In many respects, the '50s and early '60s represent the same kind of classic "golden age" in bluegrass music as they do in rock 'n' roll. Bluegrass record collectors don't seek out the early releases of Bill Monroe, Flatt and Scruggs or the Stanley Brothers just because the records are old or rare. There is a quality in early bluegrass music, a more forceful link to the folk past heard especially in the heartfelt vocal styles, that seems irretrievable even by the most devotedly traditional acts of today.
Some of bluegrass' most memorable recordings were those made by the earliest versions of Lester Flatt and Earl Scruggs' Foggy Mountain Boys, formed right after Flatt and Scruggs left Bill Monroe's band. Between 1948 and 1950, they recorded 28 songs for Mercury Records, and all 28 have now been collected on two albums, "The Mercury Sessions, Volume 1" (Rounder SS18) and "Volume 2" (Rounder SS19). Not surprisingly, Scruggs' virtuoso banjo runs through these songs like a live current, granting even the oldest ballads a spark of excitement and newness.
"Volume 1" is devoted largely to Flatt and Scruggs' last Mercury session, a marathon affair in which they hastily recorded a batch of old songs, saving their best originals for their new label, Columbia. The session produced several of their most famous performances, including "Old Salty Dog Blues," sung by fiddler Benny Sims. Also recorded was their classic version of "Roll in My Sweet Baby's Arms." Here, Scruggs' banjo flies through the song with the breakneck speed and precision that helped establish the banjo as bluegrass' signature instrument.
Scruggs' banjo is also the star of the famous "Foggy Mountain Breakdown," presented on "Volume 2." Complementing the group's instrumental verve are some superb solo vocals, duets and gospel quartets. "Volume 2" presents four songs in the brother duet style, highlighting the forceful blend of Flatt's casual lead vocals and the tense high harmonies of mandolinist Curly Seckler. One of the best gospel quartets here, the uptempo "God Loves His Children," adds the keening high tenor of Mac Wiseman. There is also a delightful hillbilly blues, "Doing My Time," where Flatt's voice trails off in a bluesy cry, reminiscent of Jimmie Rodgers.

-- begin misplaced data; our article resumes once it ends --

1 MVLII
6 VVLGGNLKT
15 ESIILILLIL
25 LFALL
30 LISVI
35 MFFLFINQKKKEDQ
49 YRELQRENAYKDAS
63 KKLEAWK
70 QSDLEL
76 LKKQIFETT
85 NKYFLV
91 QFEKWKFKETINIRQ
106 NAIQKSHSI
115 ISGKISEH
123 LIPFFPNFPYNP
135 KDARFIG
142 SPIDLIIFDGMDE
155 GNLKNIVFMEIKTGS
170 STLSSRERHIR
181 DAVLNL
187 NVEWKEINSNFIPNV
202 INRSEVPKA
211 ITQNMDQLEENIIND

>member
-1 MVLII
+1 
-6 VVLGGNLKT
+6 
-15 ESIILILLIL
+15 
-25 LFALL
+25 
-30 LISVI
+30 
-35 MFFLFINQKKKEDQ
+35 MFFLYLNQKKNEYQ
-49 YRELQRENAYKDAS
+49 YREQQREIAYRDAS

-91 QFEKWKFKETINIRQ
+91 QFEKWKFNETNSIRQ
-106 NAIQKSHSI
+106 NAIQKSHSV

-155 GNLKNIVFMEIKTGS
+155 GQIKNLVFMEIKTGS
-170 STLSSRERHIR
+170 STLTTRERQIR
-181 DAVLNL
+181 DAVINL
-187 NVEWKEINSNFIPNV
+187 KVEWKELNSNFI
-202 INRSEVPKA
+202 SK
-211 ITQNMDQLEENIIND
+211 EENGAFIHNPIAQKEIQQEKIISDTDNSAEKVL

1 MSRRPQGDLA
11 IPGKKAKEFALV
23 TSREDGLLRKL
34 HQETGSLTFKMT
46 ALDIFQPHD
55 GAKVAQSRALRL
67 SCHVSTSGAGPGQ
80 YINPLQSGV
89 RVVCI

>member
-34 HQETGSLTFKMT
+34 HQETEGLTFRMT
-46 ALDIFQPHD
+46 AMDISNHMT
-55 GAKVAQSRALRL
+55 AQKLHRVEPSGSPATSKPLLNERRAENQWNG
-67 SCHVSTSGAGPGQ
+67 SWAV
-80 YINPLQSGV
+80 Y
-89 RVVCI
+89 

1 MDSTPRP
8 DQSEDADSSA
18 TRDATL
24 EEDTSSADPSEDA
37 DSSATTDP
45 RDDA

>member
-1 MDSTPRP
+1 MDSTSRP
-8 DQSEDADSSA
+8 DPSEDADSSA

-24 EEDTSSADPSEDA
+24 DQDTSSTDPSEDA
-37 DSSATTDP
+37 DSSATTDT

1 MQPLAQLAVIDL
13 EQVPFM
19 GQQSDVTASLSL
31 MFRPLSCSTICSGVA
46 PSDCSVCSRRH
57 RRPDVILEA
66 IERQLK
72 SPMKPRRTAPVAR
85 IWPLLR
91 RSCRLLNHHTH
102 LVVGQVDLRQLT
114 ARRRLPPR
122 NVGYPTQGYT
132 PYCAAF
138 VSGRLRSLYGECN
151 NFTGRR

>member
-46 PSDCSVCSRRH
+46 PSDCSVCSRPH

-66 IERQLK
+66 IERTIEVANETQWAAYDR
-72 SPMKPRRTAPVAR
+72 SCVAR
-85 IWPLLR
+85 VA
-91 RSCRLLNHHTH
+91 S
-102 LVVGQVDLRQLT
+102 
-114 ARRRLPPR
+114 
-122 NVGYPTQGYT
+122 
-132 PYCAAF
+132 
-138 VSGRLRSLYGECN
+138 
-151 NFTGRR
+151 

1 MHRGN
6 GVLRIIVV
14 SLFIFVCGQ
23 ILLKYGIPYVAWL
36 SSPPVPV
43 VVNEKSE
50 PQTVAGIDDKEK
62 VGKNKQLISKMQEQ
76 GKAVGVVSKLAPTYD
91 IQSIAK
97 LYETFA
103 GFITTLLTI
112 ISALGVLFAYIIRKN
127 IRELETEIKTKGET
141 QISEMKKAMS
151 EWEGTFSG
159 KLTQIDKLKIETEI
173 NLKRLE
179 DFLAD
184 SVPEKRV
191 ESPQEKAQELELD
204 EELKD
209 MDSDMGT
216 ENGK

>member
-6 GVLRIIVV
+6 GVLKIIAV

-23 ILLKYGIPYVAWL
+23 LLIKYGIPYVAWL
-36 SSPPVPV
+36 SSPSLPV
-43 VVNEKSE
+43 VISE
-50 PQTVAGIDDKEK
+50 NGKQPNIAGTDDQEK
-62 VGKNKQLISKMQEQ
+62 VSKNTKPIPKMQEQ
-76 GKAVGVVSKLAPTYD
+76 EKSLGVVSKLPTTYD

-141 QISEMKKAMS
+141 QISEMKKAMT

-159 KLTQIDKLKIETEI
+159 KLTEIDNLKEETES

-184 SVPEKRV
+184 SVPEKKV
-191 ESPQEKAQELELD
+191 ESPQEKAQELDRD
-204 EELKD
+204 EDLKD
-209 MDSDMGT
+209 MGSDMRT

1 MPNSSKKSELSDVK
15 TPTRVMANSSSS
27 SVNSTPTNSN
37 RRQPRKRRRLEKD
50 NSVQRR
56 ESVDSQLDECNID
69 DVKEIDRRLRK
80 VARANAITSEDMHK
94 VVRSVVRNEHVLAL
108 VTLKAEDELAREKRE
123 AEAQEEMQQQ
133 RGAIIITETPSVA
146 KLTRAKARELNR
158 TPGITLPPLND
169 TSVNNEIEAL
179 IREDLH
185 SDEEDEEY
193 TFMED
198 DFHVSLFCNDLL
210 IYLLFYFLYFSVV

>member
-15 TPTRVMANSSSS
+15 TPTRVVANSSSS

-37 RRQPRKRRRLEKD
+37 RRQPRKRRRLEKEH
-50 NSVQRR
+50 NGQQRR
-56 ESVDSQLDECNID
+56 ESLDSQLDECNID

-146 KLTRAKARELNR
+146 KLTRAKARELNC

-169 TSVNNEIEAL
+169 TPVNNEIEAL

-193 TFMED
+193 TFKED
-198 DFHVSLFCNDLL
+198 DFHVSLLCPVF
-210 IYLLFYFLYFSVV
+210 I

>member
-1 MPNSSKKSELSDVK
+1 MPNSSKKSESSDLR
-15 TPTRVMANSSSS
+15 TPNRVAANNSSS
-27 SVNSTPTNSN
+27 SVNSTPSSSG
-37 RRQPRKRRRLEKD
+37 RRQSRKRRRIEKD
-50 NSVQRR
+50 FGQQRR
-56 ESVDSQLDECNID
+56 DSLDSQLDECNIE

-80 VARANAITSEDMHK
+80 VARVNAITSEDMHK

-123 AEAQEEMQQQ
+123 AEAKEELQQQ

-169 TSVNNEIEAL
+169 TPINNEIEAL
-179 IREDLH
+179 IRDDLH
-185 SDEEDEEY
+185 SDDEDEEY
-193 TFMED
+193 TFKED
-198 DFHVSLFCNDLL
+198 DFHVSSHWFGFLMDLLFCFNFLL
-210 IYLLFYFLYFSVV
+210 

After he left the Foggy Mountain Boys, Wiseman developed a distinctive musical approach that made him one of the most commercially successful bluegrass acts of the '50s. A new collection of his Dot releases from the '50s, "Early Dot Recordings" (County CCS108), reveals a somewhat odd bluegrass sound touched by elements of pop and western swing, especially the use of twin fiddles. Unlike other bluegrass acts, Wiseman consistently emphasized his vocals at the expense of the instrumental support. Even on standards like "Love Letters in the Sand," Wiseman's highly mannered and sentimental singing gives his material an archaic feel.
Like Wiseman and Flatt and Scruggs, Jim and Jesse McReynolds were bluegrass pioneers. They married the older brother harmony style of duos like the Louvin Brothers to the new instrumental dynamism of bluegrass. Some of their earliest Capital releases, collected on "Air Mail Special: Early Recordings 1952-1955" (Rebel 851), still carried the precious, ingenuous air of '30s recordings by the Blue Sky Boys or Delmore Brothers. Others, however, like the driving "Air Mail Special," emphasized Jesse McReynolds' unique cross-picked mandolin style, which created a rolling stream of notes reminiscent of the banjo.
There's no doubt that Jim and Jesse's success as the longest performing brother duet in country history is largely owed to their outstanding high harmonies. Because Jim's tenor harmony was softer than other bluegrass singers, their duets retained a smooth, light quality. In the early '60s, teamed with fiddler Jim Buchanan and banjoist Allen Shelton, Jim and Jesse recorded probably the finest bluegrass of their career for Epic records.
"The Epic Bluegrass Hits" (Rounder SS20) is a superb collection of Jim and Jesse's bluegrass treatments of older brother duet numbers, folk songs and traditional country. From the ethereal "Dreaming and Drifting of You" to the social protest of "Cotton Mill Man," the band shows a remarkable versatility and imagination. However, by 1964 the group was teamed with producer Billy Sherill and, as "It's a Long Long Way" reflects, they began to pursue a more commercial and conventional country sound.